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Edible Tiki Hut Pet Treat

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1 Review

Pets at Home / Type: Pet Treat

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      29.02.2012 10:03
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      Beach hut for rodents

      When we bought a new cage for Miss G the Syrian hamster, we also ended up treating her to this hut from Pets at Home. We paid around a fiver for it. It comes in two sizes, one for small rodents, such as hamsters & gerbils, and another for larger ones like rats and guinea pigs.

      It's moulded out of a mixture of alfafa and honey, so it is an edible home meant to keep your pet occupied, as much as provide a hidey-hole. The walls feel quite rough and dry, and are shaped to give the effect of a wooden hut.

      We made space in Miss G's cage and plonked it in. Her first reaction was to tackle the thatching. All the outer ring was carefully snipped off and taken into her tunnel, leaving just the central point - and that was hanging off crazily. Since the first few days, the hut is just a place she clambers over really. She gives the walls an occasional thoughtful gnawing, but I wouldn't say it's been a massive success. She has neither eaten much of it, nor moved into it from her plastic house.

      A few days after we'd given it to her, I woke up in the night remembering belatedly that I'd read hay & straw aren't recommended for hamsters. It can sometimes pierce their pouches, which can be lethal and I had a bit of a cold sweat about the roof. But perhaps it is a different, safer(?) type. Having read the list of ingredients available online from the Pets at Home web-page, I'm none the wiser. Miss G has suffered no ill effects, at least. I'm not sure whether she tried to pouch the thatch when she carried it or whether she just dragged it along. Presumably Pets at Home wouldn't sell the Tiki hut as suitable for hamsters if this was an issue. Still, if I was doing it over again, I'd probably choose the moulded log tunnel (that has no thatched element) from the same range for her, instead.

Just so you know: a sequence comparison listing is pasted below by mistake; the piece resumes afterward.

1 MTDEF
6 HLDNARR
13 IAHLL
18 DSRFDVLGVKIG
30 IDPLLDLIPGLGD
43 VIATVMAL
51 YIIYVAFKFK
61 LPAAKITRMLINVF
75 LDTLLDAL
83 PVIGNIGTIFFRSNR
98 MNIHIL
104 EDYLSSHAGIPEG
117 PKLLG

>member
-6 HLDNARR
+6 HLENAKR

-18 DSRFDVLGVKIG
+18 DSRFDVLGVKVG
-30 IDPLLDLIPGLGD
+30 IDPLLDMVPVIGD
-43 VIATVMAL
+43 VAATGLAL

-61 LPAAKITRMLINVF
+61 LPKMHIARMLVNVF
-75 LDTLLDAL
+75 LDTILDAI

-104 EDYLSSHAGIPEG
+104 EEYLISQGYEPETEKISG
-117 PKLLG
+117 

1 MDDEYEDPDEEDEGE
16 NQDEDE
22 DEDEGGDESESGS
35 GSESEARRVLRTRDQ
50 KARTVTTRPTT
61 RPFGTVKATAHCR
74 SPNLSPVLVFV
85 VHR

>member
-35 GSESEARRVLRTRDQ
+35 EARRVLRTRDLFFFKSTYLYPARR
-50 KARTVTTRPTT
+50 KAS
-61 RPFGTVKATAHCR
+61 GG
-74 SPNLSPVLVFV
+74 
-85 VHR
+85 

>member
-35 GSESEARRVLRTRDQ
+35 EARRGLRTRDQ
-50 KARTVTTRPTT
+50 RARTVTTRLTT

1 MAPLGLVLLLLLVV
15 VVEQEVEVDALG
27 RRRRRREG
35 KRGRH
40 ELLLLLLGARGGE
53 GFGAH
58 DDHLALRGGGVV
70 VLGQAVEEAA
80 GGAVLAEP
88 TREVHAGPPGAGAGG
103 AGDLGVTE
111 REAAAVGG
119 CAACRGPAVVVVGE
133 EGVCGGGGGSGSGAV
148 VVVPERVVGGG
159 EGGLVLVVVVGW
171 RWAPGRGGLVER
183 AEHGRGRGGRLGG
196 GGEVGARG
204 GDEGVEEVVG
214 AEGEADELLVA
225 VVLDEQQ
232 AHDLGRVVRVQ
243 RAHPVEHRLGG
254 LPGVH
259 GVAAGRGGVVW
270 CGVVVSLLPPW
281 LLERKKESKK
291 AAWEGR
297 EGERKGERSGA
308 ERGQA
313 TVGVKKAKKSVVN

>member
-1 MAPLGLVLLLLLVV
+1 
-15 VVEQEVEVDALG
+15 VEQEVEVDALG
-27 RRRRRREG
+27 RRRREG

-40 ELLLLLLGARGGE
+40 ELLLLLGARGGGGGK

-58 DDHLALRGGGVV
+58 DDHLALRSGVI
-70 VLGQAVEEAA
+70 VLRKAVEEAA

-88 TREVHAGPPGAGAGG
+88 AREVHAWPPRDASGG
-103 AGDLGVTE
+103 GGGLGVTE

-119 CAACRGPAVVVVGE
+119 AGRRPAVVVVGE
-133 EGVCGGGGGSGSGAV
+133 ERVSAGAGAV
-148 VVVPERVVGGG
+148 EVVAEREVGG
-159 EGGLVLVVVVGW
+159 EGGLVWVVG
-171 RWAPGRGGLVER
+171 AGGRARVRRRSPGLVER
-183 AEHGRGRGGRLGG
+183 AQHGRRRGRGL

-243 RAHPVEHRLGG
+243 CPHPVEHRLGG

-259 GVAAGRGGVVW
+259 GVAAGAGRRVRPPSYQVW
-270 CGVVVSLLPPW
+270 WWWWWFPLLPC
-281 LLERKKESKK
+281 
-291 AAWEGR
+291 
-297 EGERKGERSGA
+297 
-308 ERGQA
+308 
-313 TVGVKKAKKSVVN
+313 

Overall, I quite liked this product - it's a bit different - a beach hut that says exotic lifestyle for small rodents! Theoretically it provides something to gnaw & eat, making the small critter work for its snack and break the boredom, while also being a shelter or hide-out. In practice, our Miss G isn't that fussed on it.

      If you've got a spare fiver (tenner for larger version) with your pet rodent's name on it, then you could do worse. I think the log-tunnel version would be better for hamsters, because of my worry over the roofing, but it'd be good for other species such as gerbils and mice.

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